Football fans can be a fickle bunch, just witness Manchester United fans having an about face and welcome Rooney back into their hearts despite the fact that he had twice in the past two years expressed a desire to leave the club.
A few goals and strong performances can quickly act as a balm to any ease the pain of any grievances. Of course for some, things will never be the same again but for the majority they can forgive and forget. This is club football but when we move to international football the parameters change somewhat.
Refusal to play for you country is a different kettle of fish. It is an insult to country, your flag, your heritage and all those fans who would give anything to be in your place. At an international level football is fused with nationalism, patriotism, jingoism and all those other isms which make rational people sound a little crazy from time to time. Now that Ireland have parted ways with Trapattoni there are a couple of players who decided to make themselves unavailable that have had a change of heart.
Darron Gibson is one of these players and was a consistent member of Trapattoni’s squad up to and including the 2012 Euros but since then Gibson has made himself unavailable for his national team. It was at the Euros where the relationship between the player and manager fell apart. Gibson, then a starter in an Everton team that had just finished 7th in the Premier League remained on the bench as Trapattoni chose to send Paul Greene, a player just released by Derby County, on to the field, Gibson was understandably upset at being overlooked and is reported to have been told by Trapattoni that he was too young. Gibson was 25 at the time and so was moving into the prime of his career. Gibson took the difficult decision to turn his back on Northern Ireland in favour of the Republic and so one would assume he is dedicated to play for this country. One would have hoped that Gibson would have taken this slight and put in the extra effort to earn his spot in the team but instead he chose to sulk.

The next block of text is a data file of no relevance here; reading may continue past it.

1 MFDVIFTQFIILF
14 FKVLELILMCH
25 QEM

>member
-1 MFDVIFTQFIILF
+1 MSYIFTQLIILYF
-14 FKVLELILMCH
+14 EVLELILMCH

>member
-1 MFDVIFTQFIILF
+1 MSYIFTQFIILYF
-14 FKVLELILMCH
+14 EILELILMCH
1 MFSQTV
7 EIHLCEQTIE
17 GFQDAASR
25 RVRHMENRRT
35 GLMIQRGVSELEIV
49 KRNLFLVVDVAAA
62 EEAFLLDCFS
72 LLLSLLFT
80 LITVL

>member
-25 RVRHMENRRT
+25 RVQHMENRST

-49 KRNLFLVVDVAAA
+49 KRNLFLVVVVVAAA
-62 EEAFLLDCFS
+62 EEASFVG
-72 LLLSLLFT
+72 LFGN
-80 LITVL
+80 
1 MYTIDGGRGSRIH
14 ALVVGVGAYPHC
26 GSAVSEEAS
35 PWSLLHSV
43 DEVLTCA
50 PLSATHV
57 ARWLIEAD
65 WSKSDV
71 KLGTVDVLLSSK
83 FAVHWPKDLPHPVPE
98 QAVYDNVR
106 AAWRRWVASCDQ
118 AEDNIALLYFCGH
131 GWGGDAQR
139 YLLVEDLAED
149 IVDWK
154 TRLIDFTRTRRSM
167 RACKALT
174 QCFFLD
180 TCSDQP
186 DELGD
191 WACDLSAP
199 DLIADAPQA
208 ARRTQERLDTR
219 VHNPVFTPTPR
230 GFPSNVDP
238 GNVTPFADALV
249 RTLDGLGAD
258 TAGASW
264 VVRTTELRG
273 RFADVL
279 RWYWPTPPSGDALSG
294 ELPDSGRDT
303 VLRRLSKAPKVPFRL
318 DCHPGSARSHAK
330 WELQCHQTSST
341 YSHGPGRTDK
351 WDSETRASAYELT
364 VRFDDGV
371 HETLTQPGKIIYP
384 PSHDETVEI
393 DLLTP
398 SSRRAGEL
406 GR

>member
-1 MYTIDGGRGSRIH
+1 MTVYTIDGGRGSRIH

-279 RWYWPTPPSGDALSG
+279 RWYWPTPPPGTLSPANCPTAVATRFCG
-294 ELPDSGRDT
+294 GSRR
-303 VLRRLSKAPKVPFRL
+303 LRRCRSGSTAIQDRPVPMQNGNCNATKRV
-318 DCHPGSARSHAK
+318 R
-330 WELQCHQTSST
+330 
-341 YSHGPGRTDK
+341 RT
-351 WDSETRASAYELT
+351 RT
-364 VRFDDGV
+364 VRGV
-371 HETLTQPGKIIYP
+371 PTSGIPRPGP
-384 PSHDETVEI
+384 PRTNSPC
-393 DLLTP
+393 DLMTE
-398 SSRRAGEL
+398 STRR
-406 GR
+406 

The second case is an even stranger story. Stephen Ireland chose to lie about the death of two grannies rather than turn up and play for his national team. There were reports that Ireland couldn’t handle some of the ‘banter’ that went on in the squad referring to his prematurely balding hairline he got off likely considering that this is how he rolled up to training. This was a huge loss for the Irish team as Ireland had begun his career at club and international level scoring goals and playing some wonderful football. Granny-gate marks the beginning of a sharp decline for the Corkman’s career which now sees him on loan with Stoke City. Being reunited with Mark Hughes may bring back the exciting talent that we know lurks within Ireland and one hopes that he gets the chance to shine again on the international stage. Ireland seems to be quite a strange and sensitive guy and perhaps if Martin O’Neill is to take over as Ireland manager he will be able to coax the best from him.
With the arrival of a new international manager perhaps it is time to forgive and forget and start with a clean slate. Welcome these lost sheep back into the flock. Ireland is not so big a country with such a deep pool talent that we can afford to turn our backs on two Premier League quality midfielders. After all to err is human to forgive divine.